Briefly: the problem is to reconstruct an image (so let’s say a function f in L^2(R^3) measuring density, or potential, or whatever) from a bunch of linear 2d projections. This is what you get when you try to do cryo-EM on molecules of biological origin; you have no control of how the molecules are oriented, so when you pass a beam through them and record the shape of the “shadow” you get, you’re looking at a projection of the molecule in an unknown direction. But of course you may have 10,000 of the molecules, so you have 10,000 of these (noisy) projections at a bunch of different angles, and one may hope that this is enough information to reconstruct the original 3d shape!
Suppose f’ is one of these projections. If F is the Fourier transform of f, and F’ the Fourier transform of f’, then F’ is just the restriction of F to some plane through the origin.
So we have the following problem: there’s a mystery function F on R^3, and we have a bunch of functions F’_1, .. F’_n on R^2 which are restrictions of F to planes, but we don’t know which planes. How to reconstruct those planes, and F?
Let G = SO(3). We can set this problem up as an optimization problem over G^n as follows. We want to find F and g_1, … g_n in G such that F’_i matches the restriction to the xy-plane of g_i F.
But optimizing over G^n is hard — an essentially exponential problem. So what Singer and his collaborators do is discretize and convexize the problem in a very clever way. You put a net of L points on S^2; then every rotation is going to induce (after some rounding) a permutation of these points, i.e. an LxL permutation matrix. What’s more, n rotations just give you n permutations, which is an L x Ln matrix.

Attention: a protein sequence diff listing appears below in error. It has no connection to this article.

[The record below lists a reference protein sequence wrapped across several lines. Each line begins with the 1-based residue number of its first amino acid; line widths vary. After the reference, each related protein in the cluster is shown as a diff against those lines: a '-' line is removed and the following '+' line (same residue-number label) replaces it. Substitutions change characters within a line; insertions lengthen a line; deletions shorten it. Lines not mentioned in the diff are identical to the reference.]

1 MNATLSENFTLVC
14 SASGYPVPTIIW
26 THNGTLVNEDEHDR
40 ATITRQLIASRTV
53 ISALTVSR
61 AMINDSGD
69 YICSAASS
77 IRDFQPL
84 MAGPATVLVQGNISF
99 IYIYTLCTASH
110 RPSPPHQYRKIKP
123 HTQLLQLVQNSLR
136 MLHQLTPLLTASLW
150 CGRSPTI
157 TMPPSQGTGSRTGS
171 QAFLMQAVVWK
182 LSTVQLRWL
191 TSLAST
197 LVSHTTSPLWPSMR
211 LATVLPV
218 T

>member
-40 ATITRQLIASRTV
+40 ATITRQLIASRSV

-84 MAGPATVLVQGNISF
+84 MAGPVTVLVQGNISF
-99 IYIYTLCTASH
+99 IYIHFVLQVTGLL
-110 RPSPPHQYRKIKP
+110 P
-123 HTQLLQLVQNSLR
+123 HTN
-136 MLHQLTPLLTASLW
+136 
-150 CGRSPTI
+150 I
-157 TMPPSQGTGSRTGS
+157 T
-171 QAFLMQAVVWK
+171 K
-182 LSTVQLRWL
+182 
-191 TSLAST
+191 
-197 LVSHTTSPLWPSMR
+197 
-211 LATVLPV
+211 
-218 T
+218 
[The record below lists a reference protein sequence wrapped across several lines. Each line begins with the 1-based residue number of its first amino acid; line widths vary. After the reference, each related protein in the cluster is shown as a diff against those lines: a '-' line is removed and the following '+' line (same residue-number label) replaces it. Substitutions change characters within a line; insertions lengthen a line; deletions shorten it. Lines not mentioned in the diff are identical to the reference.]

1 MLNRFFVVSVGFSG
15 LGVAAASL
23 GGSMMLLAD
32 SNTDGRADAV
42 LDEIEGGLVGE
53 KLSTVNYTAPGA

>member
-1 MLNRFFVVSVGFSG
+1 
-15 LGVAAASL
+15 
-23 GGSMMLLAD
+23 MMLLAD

But optimizing over permutation matrices has a nice convex relaxation; the convex hull of the permutation matrices is the polytope of doubly stochastic matrices, which is very manageable. It gets better: a general permutation of the witness points on the sphere, of course, looks nothing at all like a rotation. But the fact that a rotation preserves distances means that the corresponding permutation approximately commutes with the LxL covariance matrix of the points; this is a linear condition on the permutation matrices, so we end up optimizing over a linear slice of the doubly stochastic matrices. And the point is that the difficulty now scales polynomially in n instead of exponentially. Very nice! (Of course, you also have to show that the cost function you’re actually optimizing can be made linear in this setup.)
Idle question: how essential is the discretization? In other words, is there a way to optimize directly over the convex hull of SO(3)^n, an object I know people like Bernd Sturmfels like to think about?